Diary of a Parent: The Cinderella subjects?

Written by: Diary of a Parent | Published:
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After seeing the impact of a trip to the theatre on her daughter, our parent diarist is concerned that the academic focus of education is limiting children’s life chances

My daughter’s year group recently went to the theatre. The trip was a welcome diversion from the post-Christmas return to school and was met with huge excitement. They watched Cinderella, to enhance a theme they were working on in class but also, no doubt, to give children the wonderful opportunity of experiencing drama in its rightful environment.

At pick-up time, she and her classmates were glowing with joy. By all accounts, the trip had been a great success and she spoke of it for days afterwards – of the colourful costumes, that men dressed up as women and vice-versa and recounted the jokes from the script.

Our one previous trip to the theatre, to see the English Youth Ballet, hadn’t been so successful. With hindsight, she’d been too young and my hopes of inspiring and encouraging her own dance lessons didn’t work out.

Her over-riding memory of it three years on is that she had needed to go the toilet but had to wait for the interval. But this trip was different, if nothing else for the pleasure and emotions it evoked.

But it was only a couple of days later that news stories emerged casting doubt on the usefulness of such activities. The Education Endowment Foundation, it was announced, was to lead a project looking at whether taking pupils on theatre and museum trips has any educational impact.

The research, which will cost £2.5 million, will focus on schools in areas of social deprivation, and examine whether this approach has any educational value in terms of raising attainments.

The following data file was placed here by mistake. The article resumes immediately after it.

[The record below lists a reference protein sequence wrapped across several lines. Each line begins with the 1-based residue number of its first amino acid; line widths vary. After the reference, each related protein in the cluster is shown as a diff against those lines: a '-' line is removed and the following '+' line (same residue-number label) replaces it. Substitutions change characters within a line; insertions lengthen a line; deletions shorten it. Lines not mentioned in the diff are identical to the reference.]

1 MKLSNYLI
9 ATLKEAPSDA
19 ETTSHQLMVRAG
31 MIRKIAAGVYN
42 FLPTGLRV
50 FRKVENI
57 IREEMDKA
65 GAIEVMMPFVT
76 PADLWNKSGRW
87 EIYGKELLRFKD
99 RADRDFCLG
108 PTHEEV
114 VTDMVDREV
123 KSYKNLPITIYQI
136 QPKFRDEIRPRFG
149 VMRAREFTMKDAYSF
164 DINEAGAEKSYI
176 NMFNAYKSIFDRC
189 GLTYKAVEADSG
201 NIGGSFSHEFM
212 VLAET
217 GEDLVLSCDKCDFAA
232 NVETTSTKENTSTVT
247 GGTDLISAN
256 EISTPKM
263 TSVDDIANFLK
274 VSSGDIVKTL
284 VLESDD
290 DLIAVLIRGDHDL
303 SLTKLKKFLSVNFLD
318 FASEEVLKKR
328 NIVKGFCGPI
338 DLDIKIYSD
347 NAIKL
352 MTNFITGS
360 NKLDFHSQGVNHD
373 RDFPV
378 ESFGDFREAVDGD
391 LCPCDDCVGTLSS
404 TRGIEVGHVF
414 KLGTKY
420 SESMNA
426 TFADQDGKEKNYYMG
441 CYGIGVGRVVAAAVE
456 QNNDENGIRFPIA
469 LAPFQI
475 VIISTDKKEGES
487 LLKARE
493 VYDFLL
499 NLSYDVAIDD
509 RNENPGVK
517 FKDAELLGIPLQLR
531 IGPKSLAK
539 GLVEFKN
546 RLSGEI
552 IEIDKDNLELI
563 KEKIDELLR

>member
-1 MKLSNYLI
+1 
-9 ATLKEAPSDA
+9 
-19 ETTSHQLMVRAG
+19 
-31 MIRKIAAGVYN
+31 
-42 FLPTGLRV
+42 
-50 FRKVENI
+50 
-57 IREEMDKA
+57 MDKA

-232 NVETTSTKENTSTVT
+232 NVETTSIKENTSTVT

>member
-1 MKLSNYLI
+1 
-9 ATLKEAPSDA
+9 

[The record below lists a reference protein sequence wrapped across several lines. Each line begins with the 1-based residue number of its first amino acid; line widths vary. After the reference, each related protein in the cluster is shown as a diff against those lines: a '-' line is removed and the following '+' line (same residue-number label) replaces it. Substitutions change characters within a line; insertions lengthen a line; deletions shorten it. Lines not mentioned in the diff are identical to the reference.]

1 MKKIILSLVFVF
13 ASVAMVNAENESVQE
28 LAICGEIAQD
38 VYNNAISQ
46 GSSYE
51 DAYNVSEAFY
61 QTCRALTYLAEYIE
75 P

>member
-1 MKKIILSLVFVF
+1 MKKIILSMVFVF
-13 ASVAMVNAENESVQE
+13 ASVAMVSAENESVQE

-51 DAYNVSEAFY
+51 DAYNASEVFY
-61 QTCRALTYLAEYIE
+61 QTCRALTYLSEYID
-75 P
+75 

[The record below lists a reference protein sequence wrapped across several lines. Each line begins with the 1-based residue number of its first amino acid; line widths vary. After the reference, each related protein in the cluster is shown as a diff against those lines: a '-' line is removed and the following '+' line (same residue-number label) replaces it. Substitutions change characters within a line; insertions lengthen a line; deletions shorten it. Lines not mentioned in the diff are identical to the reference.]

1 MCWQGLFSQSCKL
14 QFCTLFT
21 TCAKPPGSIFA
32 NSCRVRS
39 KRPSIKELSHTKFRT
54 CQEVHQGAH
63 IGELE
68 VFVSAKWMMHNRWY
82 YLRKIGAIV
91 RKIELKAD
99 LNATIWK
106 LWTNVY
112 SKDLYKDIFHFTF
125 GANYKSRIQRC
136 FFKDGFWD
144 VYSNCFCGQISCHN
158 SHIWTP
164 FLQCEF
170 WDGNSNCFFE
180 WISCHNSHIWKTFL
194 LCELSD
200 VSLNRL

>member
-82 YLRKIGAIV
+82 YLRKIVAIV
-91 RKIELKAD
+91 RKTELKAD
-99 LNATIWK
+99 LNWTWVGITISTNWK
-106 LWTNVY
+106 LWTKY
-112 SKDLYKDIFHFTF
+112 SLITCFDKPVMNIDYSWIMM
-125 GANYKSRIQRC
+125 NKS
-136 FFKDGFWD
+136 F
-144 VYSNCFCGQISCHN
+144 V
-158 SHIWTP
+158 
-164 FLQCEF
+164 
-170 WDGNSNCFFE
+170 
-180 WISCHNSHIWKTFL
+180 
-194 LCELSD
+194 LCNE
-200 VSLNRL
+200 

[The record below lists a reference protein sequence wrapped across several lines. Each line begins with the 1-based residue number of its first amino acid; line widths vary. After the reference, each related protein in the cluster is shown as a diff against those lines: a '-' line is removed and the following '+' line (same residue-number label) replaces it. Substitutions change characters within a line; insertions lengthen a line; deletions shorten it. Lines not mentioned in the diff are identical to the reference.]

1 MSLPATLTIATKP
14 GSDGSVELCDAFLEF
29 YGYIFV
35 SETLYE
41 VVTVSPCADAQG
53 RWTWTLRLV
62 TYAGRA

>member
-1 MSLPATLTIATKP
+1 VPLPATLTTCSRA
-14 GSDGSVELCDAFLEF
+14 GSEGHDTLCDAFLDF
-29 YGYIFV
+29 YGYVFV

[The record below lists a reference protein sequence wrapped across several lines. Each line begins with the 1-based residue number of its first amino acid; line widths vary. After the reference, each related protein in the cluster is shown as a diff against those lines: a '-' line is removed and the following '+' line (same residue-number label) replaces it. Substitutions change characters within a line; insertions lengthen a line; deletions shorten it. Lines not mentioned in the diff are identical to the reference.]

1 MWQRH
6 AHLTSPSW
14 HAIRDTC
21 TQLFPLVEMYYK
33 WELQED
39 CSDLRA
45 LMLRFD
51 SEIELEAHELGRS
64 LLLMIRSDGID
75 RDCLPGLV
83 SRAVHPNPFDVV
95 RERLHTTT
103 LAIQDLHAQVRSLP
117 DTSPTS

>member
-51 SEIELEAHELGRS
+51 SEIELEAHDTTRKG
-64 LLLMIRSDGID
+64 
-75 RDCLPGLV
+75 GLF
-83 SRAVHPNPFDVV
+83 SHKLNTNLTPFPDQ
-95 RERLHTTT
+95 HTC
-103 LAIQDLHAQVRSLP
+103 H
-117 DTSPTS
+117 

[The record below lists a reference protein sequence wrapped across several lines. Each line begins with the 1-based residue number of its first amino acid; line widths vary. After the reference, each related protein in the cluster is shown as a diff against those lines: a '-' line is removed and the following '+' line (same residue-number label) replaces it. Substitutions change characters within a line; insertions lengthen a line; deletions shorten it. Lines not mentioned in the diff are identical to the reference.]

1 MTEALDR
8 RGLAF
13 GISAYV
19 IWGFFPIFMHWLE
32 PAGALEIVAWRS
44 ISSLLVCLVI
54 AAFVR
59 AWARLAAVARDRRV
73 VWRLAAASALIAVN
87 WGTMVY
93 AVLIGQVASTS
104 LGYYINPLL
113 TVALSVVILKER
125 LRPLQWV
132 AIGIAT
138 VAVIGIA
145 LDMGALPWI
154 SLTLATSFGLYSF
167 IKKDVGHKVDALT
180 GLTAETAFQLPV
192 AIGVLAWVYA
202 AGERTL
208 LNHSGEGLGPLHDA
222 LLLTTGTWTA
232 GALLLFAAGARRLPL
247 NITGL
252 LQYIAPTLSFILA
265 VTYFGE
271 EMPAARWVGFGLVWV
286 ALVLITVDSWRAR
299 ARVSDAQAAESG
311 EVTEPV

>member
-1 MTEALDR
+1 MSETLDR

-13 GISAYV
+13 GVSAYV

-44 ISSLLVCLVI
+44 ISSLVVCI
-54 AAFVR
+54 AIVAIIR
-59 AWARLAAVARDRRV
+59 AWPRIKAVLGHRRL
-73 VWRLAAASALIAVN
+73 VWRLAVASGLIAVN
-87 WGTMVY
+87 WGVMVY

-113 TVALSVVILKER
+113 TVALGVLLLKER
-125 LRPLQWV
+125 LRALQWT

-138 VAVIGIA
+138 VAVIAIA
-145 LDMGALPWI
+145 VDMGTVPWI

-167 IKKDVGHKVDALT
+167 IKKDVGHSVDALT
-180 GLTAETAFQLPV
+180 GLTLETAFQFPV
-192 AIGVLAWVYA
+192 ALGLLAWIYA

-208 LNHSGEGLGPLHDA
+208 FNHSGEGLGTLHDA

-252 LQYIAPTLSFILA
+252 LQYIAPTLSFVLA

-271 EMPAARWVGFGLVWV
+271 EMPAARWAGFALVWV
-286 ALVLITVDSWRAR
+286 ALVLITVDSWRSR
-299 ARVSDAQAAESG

It will also look at whether it helps children acquire skills such as resilience and self-confidence. My guess is, however, that the ultimate purpose of the exercise is to look at how effectively schools are spending their money.

This was followed a day later with the news that learning a musical instrument does not make children any smarter. According to researchers at Liverpool University playing an instrument “doesn’t offer any benefits for a child’s school work” and it is unlikely that music training can enhance a child’s cognitive or academic skills. Any parents who are forking out for tuition are, therefore, wasting their money and their child’s time.

What a thoroughly depressing start to the year for our children, then.

Whatever happened to watching drama or playing an instrument for the sheer joy of it – for developing a skill that may offer a lifetime of enjoyment, for nurturing the senses and providing a means of self-expression?

Must the by-product of all our children’s activities be increased and ever-higher SATs scores, and nothing else? And if so, why and what for? What is it intended to show or prove?

As a parent I care more for my child’s social, emotional and creative development and wellbeing than the score in any spelling or maths test. The time to nurture these human attributes is now, at the age of 7 and to offer opportunities that may, in time, shape her adult life.

Who knows whether a trip to see Cinderella at primary school won’t linger in a child’s memory for years and lead to a career on the stage or in films. Or that the child destined to be the next Andrew Lloyd-Webber realised they had the gift of music at primary school while learning the recorder.

If school really is to be about ticking boxes and passing tests, then we need to look again at what education is for and whom it serves. Because it surely isn’t our children, or society in general. We have to stop chasing the PISA scores of Shanghai and Finland at the expense of our children’s development, because we are never going to achieve them without a major shift in attitudes.

It was Nicky Morgan, as secretary of state, who once said that studying creative subjects was limiting one’s career options. This, in a country that has given the world some of the top fashion designers, modern-day composers and inventors, and where the creative industries contribute £90 billion to the national GDP, and one in 11 jobs. Her predecessor Michael Gove was no better, as the introduction of the EBacc in secondary schools shows.

These are not people who care for the education of the next generation. They are the comments and actions of philistines, who are limiting – not enhancing – our children’s life-chances.

  • Diary of a Parent is written anonymously by a mother living in the South of England who has a child in year 2 in primary school. Names have been changed where appropriate. Email your views and questions to editor@headteacher-update.com


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